Better late then never, they say! For once, I’m gonna believe this statement, seeing how long it’s taken me to get this up, but it was a wait that had to be permitted. I’ve been all over the place today, and something’s been niggling in the back of my head, although I have no idea what that thing is. Today’s post is about that new sport which I’m sad to admit I’ve never heard about myself. It’s a freakishly awesome concept for trampoline and adrenaline junkies such as myself, si I’m hoping to try it out when it hits the UK in around five years time. Yes it really does take that long to get stuff over here. Anyway, I have to say, this sport really jumped out at me, seeing as I’m a parkour and trampoline fan myself, but I haven’t done either in a long, long time. See for yourself, and tell me what you think of this crazy new blend of sport below!
Defying Gravity With Creativity
Mathieu Belanger for The New York Times
By ERIK OLSEN
Published: January 29, 2012
QUEBEC — One by one, five athletes hurl themselves off a wall beneath the sweeping arches of what once was the St.-Esprit church. Sixteen feet below, they land on a trampoline, snap back toward the wall and send themselves outward again.
The vertigo-inducing activity, performed here at Quebec Circus School, a training program for the circus arts, is known as wall trampoline. Part gymnastics, part parkour, it is a nascent sport that has few participants — they call themselves bouncers — and a rule book that is still being written. But the inventors of wall trampoline, toiling in the chamber of the repurposed church, have big plans for it.
“The ultimate goal is to have wall trampoline be in the X Games,” said Julien Roberge, 23, a computer science student and professional trampolinist.
The hope, he said, is to hold the first competitions in conjunction with skateboarding contests, events brimming with the kind of freestyle energy that Roberge wants to bring to wall trampoline.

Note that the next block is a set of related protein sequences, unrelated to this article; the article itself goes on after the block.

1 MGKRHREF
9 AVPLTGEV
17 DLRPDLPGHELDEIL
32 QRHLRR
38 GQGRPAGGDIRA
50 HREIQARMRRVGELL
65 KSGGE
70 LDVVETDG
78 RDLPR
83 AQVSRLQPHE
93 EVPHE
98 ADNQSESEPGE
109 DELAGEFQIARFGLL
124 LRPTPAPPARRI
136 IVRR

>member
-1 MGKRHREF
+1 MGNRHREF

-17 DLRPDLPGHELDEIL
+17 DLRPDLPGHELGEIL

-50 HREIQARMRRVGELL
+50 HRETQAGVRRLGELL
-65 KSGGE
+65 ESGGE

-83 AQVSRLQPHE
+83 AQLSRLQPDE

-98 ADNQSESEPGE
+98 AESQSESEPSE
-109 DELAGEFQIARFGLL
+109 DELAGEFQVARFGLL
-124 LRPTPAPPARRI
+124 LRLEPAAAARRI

“Maybe we could recruit people like that to start training on it,” he said.
To demonstrate, Roberge hurled himself off the top of the wall, executing one and a half flips and a full twist before bouncing off the trampoline below and using the wall to propel himself upward into a double flip with a triple twist. Each bounce brought its own percussive whoomp that echoed through the building.
“Using the wall is very different; you have to be aware at all times of exactly where it is, and your timing has to be perfect,” he said.
Building an extreme sport from scratch is no easy task. First, there are the rules. The fewer the better, Roberge says. He and his fellow bouncers say that traditional trampoline, as practiced in the Summer Olympics, is constrained by specific moves and guidelines. They want to create a competition that is looser and open to innovation.
“In traditional trampoline, it’s almost like you need to be in the army to perform because it’s so strict,” said Oli Lemieux, a professional trampolinist who lives near Montreal. “This is much more freestyle. That’s why I like it.”
But Roberge, who trains with members of Canada’s Olympic trampoline team and is considered one of the country’s top bouncers, acknowledges that there must be an organized way to judge an event. He and his fellow trampolinist Ignacio Adarve have written criteria for judges to use to assign points to moves and tricks. In a typical contest, bouncers will perform a series of 10 consecutive tricks, each following a bounce on the trampoline. The highest marks will go to those who perform the most difficult acrobatics.
“It’s actually very subjective for the judge,” Roberge said. “If you do something that looks cool and people like it, then that’s awesome. You can win with a great new move.”
Roberge proposes having three judges, one each for difficulty, style and height, with the style judge giving out the highest number of points. Roberge says that will encourage innovation.
“We’re just kind of writing the book on wall trampoline now, so we have a lot more creativity and a lot more freedom of movement,” said Geneviève Coutu, 24, a former gymnast from Ottawa who trains at the circus school five days a week.
Anticipating a growing interest in wall trampoline, Quebec Circus School began teaching the discipline three years ago and brought in three coaches. The school’s general director, Yves Neveu, said it was at the forefront of the sport in Canada, a country with a well-established circus culture.
“I believe wall trampoline is important and is something, more and more, you will find almost everywhere,” he said. “There’s a good future for it.”
Well, there you have it! The full post can be found here, and I’m looking forward to see what you have to say on this! I don’t know about you guys, but I’m excited! I’m off now for a while myself, but I’ll be back for more quote, photo, tweet, and news business tomorrow morning! Sorry for now posting about my day, too, it’s just been rather dry and complicated lately, so I’ll leave it be for now…